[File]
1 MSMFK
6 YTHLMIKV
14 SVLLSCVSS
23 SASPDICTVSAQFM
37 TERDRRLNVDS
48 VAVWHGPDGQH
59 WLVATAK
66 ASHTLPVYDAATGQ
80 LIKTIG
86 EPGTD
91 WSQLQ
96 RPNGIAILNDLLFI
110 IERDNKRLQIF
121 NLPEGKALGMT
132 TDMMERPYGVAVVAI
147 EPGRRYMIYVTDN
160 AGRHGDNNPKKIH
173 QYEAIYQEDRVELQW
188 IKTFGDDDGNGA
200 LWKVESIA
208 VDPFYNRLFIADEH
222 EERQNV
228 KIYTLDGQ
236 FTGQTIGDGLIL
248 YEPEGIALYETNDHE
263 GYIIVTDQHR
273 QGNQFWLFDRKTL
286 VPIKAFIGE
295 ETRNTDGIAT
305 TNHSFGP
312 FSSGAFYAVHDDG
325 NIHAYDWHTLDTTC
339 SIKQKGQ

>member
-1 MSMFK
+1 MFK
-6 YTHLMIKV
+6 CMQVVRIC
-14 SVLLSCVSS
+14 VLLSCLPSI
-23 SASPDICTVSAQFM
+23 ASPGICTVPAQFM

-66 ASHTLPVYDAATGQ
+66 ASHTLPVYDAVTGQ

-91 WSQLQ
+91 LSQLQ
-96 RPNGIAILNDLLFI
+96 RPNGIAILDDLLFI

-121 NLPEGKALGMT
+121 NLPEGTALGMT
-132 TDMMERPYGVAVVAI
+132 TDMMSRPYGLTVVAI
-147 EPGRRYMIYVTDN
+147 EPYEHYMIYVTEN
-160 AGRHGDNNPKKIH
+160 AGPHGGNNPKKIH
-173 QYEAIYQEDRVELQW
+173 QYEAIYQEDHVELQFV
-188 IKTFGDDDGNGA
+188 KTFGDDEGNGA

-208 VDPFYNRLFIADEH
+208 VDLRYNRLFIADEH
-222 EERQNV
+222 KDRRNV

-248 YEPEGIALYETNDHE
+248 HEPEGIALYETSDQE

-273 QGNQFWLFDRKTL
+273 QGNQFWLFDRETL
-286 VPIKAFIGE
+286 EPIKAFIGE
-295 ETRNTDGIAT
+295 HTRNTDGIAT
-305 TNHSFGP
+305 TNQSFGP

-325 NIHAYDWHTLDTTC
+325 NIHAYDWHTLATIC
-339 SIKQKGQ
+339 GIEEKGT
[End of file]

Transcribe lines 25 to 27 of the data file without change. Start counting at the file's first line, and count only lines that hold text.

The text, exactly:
248 YEPEGIALYETNDHE
263 GYIIVTDQHR
273 QGNQFWLFDRKTL